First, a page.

For more than 75 years, college students from around the country have volunteered their services for their local communities and the nation as a whole through Alpha Phi Omega National Co-ed Service Fraternity. On 350 campuses nationwide, 16,000 student members give unselfishly of their time and energy on a daily basis. Alpha Phi Omega members cumulatively donate over 300,000 hours of service every semester.
On the local level, members are encouraged to get involved with four fields of Service: the community and youth, the nation, the campus and to each other. Each Chapter determines how best to meet the needs of its own community. For example, Chapters assist at shelters and nursing homes; provide leadership and mentoring for Boy Scouts, Girl Scouts, Campfire USA, 4H Clubs, and Big Brothers and Big Sisters; clean parks and highways; create walking and biking trails; sponsor blood drives; and provide a wide variety of other service projects. Activities range from large annual events to small, weekly acts of kindness. Involvement with other local organizations’ service projects is typical.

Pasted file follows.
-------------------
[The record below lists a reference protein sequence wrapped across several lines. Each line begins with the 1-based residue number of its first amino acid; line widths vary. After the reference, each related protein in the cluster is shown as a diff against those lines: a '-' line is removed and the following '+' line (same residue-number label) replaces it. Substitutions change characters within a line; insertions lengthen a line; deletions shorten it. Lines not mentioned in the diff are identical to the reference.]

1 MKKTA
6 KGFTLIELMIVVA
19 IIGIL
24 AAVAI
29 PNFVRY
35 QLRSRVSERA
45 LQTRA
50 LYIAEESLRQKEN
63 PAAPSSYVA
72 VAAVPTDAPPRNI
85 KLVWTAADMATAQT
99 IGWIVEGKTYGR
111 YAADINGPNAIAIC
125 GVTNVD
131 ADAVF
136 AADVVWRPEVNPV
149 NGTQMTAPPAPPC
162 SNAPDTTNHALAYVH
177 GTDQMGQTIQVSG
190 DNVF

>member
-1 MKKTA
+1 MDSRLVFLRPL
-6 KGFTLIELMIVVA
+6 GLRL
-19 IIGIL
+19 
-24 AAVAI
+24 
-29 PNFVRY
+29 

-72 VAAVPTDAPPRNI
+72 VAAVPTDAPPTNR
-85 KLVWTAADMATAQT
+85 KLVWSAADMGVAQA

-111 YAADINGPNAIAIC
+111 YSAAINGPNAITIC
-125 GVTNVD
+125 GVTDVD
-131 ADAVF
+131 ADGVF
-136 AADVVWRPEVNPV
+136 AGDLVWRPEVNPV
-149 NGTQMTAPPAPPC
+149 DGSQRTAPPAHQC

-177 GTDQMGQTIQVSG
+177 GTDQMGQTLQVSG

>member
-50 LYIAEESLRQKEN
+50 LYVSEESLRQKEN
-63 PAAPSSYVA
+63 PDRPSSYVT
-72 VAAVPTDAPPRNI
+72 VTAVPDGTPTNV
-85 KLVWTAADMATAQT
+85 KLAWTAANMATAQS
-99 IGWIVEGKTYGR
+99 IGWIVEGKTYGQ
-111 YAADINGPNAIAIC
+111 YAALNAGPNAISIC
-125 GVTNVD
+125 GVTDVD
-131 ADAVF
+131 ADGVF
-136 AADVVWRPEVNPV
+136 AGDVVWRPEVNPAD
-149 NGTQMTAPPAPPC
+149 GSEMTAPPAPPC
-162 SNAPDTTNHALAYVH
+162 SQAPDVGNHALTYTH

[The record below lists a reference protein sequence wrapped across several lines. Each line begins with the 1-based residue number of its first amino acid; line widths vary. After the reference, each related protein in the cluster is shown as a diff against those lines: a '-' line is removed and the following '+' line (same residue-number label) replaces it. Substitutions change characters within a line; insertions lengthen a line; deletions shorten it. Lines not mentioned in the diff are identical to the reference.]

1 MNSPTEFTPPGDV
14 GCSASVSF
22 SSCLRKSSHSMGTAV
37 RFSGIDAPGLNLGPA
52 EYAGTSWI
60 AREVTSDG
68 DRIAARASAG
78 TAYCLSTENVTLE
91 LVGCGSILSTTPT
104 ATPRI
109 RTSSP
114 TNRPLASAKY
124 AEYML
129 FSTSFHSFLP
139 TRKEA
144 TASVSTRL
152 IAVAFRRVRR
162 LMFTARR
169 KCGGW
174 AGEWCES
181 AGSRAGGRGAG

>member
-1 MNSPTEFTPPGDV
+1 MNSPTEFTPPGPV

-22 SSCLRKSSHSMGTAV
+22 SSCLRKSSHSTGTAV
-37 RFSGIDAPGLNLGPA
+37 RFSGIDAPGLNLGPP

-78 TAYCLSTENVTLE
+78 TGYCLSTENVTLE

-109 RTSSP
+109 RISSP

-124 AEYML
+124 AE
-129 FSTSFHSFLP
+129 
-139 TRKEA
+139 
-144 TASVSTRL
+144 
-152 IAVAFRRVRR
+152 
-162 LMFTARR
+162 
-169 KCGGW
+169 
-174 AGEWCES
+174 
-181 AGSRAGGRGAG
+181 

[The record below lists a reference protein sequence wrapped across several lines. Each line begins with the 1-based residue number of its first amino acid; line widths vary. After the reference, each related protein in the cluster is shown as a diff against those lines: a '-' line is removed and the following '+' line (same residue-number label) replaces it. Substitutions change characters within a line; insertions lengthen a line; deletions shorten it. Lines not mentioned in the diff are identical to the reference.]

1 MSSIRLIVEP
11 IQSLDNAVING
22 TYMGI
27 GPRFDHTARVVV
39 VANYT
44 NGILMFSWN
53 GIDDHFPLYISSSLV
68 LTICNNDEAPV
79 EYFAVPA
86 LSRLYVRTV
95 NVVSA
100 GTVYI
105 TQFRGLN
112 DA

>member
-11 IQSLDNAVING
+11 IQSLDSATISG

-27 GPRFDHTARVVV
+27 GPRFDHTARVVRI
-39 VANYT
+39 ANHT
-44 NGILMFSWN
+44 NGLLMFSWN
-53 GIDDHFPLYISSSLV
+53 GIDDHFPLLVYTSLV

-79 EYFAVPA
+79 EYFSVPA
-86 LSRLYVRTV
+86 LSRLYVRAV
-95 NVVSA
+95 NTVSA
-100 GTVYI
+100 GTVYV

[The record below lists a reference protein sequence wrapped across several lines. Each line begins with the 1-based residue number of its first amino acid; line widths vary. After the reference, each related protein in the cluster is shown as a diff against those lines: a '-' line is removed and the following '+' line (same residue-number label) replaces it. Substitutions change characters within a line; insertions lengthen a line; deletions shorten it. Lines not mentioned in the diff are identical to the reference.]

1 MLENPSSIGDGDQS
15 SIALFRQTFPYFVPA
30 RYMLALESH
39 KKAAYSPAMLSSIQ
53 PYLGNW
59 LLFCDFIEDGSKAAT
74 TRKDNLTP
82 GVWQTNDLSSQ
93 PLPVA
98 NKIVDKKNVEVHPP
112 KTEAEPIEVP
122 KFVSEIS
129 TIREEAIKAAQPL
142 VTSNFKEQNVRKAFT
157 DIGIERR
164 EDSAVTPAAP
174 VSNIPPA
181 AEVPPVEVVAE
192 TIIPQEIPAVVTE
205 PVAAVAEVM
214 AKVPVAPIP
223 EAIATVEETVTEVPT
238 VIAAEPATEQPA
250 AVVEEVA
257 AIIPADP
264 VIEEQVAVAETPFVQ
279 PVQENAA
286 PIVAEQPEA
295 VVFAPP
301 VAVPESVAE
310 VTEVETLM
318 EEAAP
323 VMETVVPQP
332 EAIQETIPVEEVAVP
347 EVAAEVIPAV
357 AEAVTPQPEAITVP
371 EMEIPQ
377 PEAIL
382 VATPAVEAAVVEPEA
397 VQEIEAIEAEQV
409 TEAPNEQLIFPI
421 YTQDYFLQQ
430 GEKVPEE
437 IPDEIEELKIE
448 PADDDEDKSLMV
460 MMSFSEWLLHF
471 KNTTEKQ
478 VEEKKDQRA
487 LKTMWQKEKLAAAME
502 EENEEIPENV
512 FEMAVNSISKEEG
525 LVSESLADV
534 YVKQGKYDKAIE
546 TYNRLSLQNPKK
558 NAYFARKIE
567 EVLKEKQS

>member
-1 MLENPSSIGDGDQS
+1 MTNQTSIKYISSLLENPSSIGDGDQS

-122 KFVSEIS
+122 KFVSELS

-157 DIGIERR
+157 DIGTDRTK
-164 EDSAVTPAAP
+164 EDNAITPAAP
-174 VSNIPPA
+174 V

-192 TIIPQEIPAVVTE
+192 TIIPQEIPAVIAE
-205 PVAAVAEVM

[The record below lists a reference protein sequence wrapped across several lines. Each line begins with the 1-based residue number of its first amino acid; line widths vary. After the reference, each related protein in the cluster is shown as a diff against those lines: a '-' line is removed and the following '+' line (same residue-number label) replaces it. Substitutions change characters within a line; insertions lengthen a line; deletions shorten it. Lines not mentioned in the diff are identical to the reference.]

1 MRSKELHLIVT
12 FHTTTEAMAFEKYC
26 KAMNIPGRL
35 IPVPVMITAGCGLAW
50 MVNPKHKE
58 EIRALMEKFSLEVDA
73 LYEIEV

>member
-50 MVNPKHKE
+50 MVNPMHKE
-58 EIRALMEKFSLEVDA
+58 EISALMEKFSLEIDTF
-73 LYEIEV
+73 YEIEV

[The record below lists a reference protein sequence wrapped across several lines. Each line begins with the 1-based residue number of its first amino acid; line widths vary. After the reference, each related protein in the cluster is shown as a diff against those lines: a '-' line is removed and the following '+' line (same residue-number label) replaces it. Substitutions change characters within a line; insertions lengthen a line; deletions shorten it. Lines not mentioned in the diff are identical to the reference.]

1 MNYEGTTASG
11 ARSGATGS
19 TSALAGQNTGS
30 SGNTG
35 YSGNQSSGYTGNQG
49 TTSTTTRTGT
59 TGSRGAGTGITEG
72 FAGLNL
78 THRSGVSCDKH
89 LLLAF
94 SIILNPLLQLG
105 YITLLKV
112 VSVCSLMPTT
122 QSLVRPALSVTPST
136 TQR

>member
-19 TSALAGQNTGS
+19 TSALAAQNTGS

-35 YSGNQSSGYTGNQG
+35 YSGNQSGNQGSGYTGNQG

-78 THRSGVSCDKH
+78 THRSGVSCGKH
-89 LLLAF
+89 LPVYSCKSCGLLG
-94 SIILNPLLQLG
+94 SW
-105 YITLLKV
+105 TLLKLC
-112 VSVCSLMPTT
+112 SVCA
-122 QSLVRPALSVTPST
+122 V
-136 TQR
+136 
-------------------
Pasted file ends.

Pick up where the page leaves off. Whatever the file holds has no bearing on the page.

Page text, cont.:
Alpha Phi Omega also encourages national service programs. Each fall, Chapters simultaneously participate in a national program of emphasis as part of National Service Week. The students, at their biennial conventions, determine these programs. In addition, Spring Service Day is strongly supported. Chapters participate in Youth Service America, Special Olympics, America’ s Promise, March of Dimes, and Habitat for Humanity, to name a few.
Alpha Phi Omega is active internationally as well. A recent nation-wide project resulted in more than 113,000 books collected, labeled, boxed, and shipped to the Philippines for distribution to schools and young people there. Membership in Alpha Phi Omega is inclusive. With the knowledge anyone can be of service, Chapters are comprised of freshmen working next to seniors. Physically challenged students find ways to be of service through Alpha Phi Omega. Race and religion are merely individual characteristics that provide for a well-rounded Chapter.
A typical member will hold several Chapter leadership positions during his or her college career- from Project Chair to Executive Board officer. Further, Alpha Phi Omega has an extensive leadership development program to help members realize and improve their abilities to organize and direct individual and group activities. Students take what they learn in Alpha Phi Omega into their post-college lives, becoming service-oriented leaders in their communities and professions. Alpha Phi Omega has produced more than 300,000 such alumni.
Alpha Phi Omega excels in each of the Points of Light criteria: community needs and solutions, connection building, ongoing involvement, impact and innovation. In fact, Alpha Phi Omega has been promoting and practicing these concepts for more than three quarters of a century.